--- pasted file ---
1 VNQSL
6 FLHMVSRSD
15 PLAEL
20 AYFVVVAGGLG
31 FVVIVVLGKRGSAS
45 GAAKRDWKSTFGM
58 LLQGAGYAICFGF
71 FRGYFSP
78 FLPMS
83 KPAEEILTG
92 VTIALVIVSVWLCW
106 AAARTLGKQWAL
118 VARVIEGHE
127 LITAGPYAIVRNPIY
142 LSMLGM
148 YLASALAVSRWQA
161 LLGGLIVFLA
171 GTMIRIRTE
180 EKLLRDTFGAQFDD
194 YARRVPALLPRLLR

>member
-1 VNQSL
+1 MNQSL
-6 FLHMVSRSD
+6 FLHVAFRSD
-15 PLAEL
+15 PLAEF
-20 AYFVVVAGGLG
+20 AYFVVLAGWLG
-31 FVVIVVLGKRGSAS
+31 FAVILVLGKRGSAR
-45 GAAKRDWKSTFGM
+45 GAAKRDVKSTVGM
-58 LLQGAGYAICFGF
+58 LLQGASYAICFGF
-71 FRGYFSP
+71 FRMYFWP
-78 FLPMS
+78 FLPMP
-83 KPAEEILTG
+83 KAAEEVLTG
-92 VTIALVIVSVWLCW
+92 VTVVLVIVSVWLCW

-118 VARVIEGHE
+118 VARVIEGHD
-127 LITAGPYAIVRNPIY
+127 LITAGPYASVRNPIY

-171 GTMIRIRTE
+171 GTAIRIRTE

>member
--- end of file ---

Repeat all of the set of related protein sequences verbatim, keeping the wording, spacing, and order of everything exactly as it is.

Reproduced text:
1 VNQSL
6 FLHMVSRSD
15 PLAEL
20 AYFVVVAGGLG
31 FVVIVVLGKRGSAS
45 GAAKRDWKSTFGM
58 LLQGAGYAICFGF
71 FRGYFSP
78 FLPMS
83 KPAEEILTG
92 VTIALVIVSVWLCW
106 AAARTLGKQWAL
118 VARVIEGHE
127 LITAGPYAIVRNPIY
142 LSMLGM
148 YLASALAVSRWQA
161 LLGGLIVFLA
171 GTMIRIRTE
180 EKLLRDTFGAQFDD
194 YARRVPALLPRLLR

>member
-1 VNQSL
+1 MNQSL
-6 FLHMVSRSD
+6 FLHVAFRSD
-15 PLAEL
+15 PLAEF
-20 AYFVVVAGGLG
+20 AYFVVLAGWLG
-31 FVVIVVLGKRGSAS
+31 FAVILVLGKRGSAR
-45 GAAKRDWKSTFGM
+45 GAAKRDVKSTVGM
-58 LLQGAGYAICFGF
+58 LLQGASYAICFGF
-71 FRGYFSP
+71 FRMYFWP
-78 FLPMS
+78 FLPMP
-83 KPAEEILTG
+83 KAAEEVLTG
-92 VTIALVIVSVWLCW
+92 VTVVLVIVSVWLCW

-118 VARVIEGHE
+118 VARVIEGHD
-127 LITAGPYAIVRNPIY
+127 LITAGPYASVRNPIY

-171 GTMIRIRTE
+171 GTAIRIRTE

>member